I think we should focus more on what Christ did/is doing and patterning our lives after Him, rather than focusing on NOT doing what the world does. I know it’s cliche, but be known for what you DO not for what you DON’T DO.

    I agree: I love good ‘ole Southern Gospel and the beautiful hymns sung in a cappella four-part harmony. But maybe instead avoiding “Gospel-less” genres, we should storm those genres with the beauty and loveliness of Christ, eh? Have you heard any of Lecrae’s stuff? I think he’s doing a good thing for the hip-hop culture, and he’s doing it WELL. Some of us need to be careful about listening to things just because it’s popular and cool, but I do think Lecrae’s making a positive impact for people already in hip-hop.

    Anyways, blessing to you Grant!

    • http://www.wordoftruthmedianetwork.com/ Grant Bingham

      thanks Christopher! I realize I am guilty of being narrow-minded from time to time, so sorry. didn’t mean to. ~Grant

  • Michael Tan

    This is an amazing article ^_^ learned a lot!.

    Music has been a part of our daily lives whether we like it or not, we hear it, we sing it. so little that we know that it affects us deeply in our minds. unconsciously it plants a seed of idea in our mind and as we listens to it, we cultivate that seed and eventually it will come out of us.
    well for me it doesn’t matter whether it be a a cappella or accompanied by instruments because I believe that God allowed musical instruments to be made for His Glory. the critical point (for me) is the lyrics and the video because it is in those things that determines whether who is being glorified.

    genre really isn’t the big deal right :) whether it be punk, jazz, rock, RnB, pop. as long as it glorifies the right person because I know heavy metal bands who plays for Jesus. I have a friend who writes and sings metal songs for Jesus. :)

    well thats my idea. and let me say it again , This is an amazing article ^_^

  • Monica Berndt

    I just talked with my pastor about music in the church. I have grown up in a church were we have only sung hymns to a piano or organ and I have always loved both the musical and Biblical quality of hymns. I’ve also been a services in churches where they sound a bit like rock concerts as you mentioned, Grant. I think that there are certain types of rhythms and music that stir up emotions that should never be present in a church. We need to remember that God isn’t going to be impressed by how outwardly passionate we look/feel. He is concerned with what our heart is feeling and those feelings, in a church especially, need to be godly and reverent. I’m not saying that we can’t be passionate about God, but we need to be careful about how we direct that passion and whether we are using it to praise God or to impress others.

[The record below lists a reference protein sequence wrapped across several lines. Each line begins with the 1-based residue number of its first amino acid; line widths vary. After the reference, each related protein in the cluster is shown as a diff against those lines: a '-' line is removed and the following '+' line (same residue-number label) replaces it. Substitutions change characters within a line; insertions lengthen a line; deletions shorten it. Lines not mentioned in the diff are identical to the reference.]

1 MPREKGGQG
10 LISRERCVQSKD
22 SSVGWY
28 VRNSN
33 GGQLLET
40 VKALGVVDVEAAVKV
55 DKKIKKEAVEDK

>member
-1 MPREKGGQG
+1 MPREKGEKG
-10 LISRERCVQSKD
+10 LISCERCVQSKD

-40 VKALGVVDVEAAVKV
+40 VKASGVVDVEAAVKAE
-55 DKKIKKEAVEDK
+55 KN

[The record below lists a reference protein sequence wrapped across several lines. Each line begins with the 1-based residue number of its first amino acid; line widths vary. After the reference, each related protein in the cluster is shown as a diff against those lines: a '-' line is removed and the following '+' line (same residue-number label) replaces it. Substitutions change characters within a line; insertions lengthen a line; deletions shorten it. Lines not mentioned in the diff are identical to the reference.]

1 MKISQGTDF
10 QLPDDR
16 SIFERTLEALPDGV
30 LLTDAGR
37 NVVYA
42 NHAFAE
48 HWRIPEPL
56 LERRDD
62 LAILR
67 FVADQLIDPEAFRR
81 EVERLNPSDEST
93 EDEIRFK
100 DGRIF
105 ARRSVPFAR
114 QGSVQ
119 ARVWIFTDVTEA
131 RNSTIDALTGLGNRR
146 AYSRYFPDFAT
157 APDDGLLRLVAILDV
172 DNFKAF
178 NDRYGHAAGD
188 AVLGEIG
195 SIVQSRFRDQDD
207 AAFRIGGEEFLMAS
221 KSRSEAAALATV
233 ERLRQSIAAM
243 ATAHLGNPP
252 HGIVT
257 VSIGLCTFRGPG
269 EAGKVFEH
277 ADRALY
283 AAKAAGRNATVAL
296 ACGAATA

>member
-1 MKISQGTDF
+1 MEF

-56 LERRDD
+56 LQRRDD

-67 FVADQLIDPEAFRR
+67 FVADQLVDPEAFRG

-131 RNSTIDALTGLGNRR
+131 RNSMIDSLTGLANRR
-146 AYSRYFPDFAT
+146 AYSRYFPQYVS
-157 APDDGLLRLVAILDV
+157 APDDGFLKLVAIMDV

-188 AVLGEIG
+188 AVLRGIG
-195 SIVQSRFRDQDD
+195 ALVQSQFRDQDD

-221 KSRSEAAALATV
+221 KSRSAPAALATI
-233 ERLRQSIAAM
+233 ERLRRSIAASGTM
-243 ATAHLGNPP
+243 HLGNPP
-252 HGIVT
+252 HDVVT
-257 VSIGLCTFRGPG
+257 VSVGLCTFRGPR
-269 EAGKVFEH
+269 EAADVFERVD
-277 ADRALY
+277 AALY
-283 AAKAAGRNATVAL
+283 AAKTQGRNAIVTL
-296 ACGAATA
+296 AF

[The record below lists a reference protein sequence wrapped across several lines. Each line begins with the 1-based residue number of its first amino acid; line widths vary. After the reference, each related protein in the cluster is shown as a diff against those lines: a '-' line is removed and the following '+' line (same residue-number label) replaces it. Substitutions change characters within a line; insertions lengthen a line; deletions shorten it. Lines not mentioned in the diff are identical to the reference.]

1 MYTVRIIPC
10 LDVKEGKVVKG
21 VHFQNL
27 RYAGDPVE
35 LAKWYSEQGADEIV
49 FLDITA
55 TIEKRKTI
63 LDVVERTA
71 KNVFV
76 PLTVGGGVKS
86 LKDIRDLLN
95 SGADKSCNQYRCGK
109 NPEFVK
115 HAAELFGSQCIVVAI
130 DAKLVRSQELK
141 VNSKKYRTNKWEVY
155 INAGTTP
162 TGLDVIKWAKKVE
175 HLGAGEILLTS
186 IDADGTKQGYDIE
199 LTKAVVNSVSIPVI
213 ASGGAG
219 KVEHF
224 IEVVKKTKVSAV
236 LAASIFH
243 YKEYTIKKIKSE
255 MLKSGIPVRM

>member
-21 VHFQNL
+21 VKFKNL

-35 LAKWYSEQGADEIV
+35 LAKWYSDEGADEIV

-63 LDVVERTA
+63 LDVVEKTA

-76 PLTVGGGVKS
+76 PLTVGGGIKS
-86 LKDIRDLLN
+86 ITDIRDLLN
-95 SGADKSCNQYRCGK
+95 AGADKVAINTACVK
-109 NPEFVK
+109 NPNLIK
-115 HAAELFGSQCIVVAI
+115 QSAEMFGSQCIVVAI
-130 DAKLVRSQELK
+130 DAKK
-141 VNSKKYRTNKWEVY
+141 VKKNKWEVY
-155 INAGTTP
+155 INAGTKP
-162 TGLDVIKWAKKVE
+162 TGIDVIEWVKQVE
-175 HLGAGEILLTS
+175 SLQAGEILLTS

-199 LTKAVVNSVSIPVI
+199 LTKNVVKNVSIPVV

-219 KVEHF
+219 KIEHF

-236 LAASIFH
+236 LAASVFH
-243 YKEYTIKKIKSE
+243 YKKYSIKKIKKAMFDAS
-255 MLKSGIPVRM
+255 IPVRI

• http://www.wordoftruthmedianetwork.com/ Grant Bingham

      Yes Monica, I agree 100% ~Grant

  • Nels Potvin

    Can you please enplane what the ‘sinful desires that all teens have’ that the church caters to? (As a 17 year old I am confused by this)

    For me, southern gospel is not worshipful at all, But I can see that it is from some peoples hearts. I really enjoy as worship bands such as For Today, or Sleeping Giant, because as I hear the words of the songs which praise God the music also speaks to me. I don’t think that it is talking to a ‘sinful’ desire I have. I think that it’s just how God wired me.
    And people can express themselves in worship to God in many ways. Jumping around and singing the words to God is a valid expression I know for me.

    • http://www.wordoftruthmedianetwork.com/ Grant Bingham

      well you see, I probably could have worded that better thanks for saying something. what I meant was our flesh (basically sinful desires everyone is born with). our flesh is the thing that loves to, maybe not sin, but just get as close to the fence as you can. so you know I try my best to be in the center of God’s will (I’m not perfect, not even close i still sin almost every day, but the thing I have learned is, that to be a man after God’s own heart you don’t have to be perfect just have to be purely repentant every time you realize you mess up). It gets really sad when I see my friends getting as close to the fence as they can, and the thing is, they think I’m insane myself for not doing the things they do.

      yes and that probably is just how God wired you Nels, Isn’t it awesome how we are all special and unique. ~Grant

  • Michaela

    One thing that was overlooked here was music as an art form. Yes, most of the music most people listen to is not classical, and I’m not limiting this just to classical music, but I think that music is more than just the lyrics or the instrumentation. Music as an art form can bring glory to God without saying one word about him. Have you ever heard Beethoven’s fourth? Have you ever seen a Ballet? Have you heard a choir sing in a different language? Is not the beauty of these things reflective of God’s glory? I think so. And I think that’s something else to consider when forming your beliefs about music, though it is on a slightly different train of thought.